Alton’s Cutthroat Kitchen Survival Techniques

by in Food Network Chef, Shows, December 12th, 2013

Alton's Cutthroat Kitchen Survival TechniquesAs Season 2 of Cutthroat Kitchen approaches (tune in Sunday, Dec. 15 at 10pm/9c), FN Dish thought it was an optimal time to look back on the first season with the host himself, Alton Brown, and some of the best lessons learned. This quickly translated into Alton’s Survival Techniques.

1. Never leave the pantry unless your basket is full. There is absolutely no excuse for not having a full basket — to the brim.

2. Always grab flour and eggs. Even if you think you’re not going to need them, you can make a lot of things with those two ingredients that you can’t make with other things.

3. Never bid in more than $100 increments. Why in the world would you do otherwise? Say you and your opponent are at a bidding war and your opponent bids $4,000 (could be for anything). Why would you bid $6,000? Nobody does that in a real auction. You go in $100 increments because you might have been willing to quit at $1,500 less. Don’t throw away your money. People go over this increment to make an impression and because they think it will garner them a win. It only guarantees that you’ll wind up spending more money.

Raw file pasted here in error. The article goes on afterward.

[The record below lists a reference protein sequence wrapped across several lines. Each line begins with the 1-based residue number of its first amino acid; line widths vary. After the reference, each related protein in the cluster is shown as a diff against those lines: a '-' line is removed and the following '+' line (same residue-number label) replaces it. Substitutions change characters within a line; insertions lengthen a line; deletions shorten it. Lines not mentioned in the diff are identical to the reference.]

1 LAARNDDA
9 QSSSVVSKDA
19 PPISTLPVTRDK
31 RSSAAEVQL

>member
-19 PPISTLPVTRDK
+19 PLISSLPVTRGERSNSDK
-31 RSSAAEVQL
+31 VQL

People need to be aware that others are bidding against them just to get them to spend money. An opponent might not have any intention of using the ingredient or tool.

4. Take time to look around the kitchen. Find out what’s really there to use. If competitors would just take a moment to look at the tools, it might save them. I found in Season 1 that chefs tended to look at what they needed and not at what was available to them. It’s just a matter of panic. It takes 10 seconds to look, and you always have 10 seconds. There are a lot of options. Look at the kitchen before you start bidding. For example: Why would I bid to keep my knives when there’s a deli slicer I need behind me?

5. Always leave the pantry with something that has salt in it. Example: soy sauce. Competitors might take your salt away, but they probably won’t touch your sauce. It’s a source of sodium.

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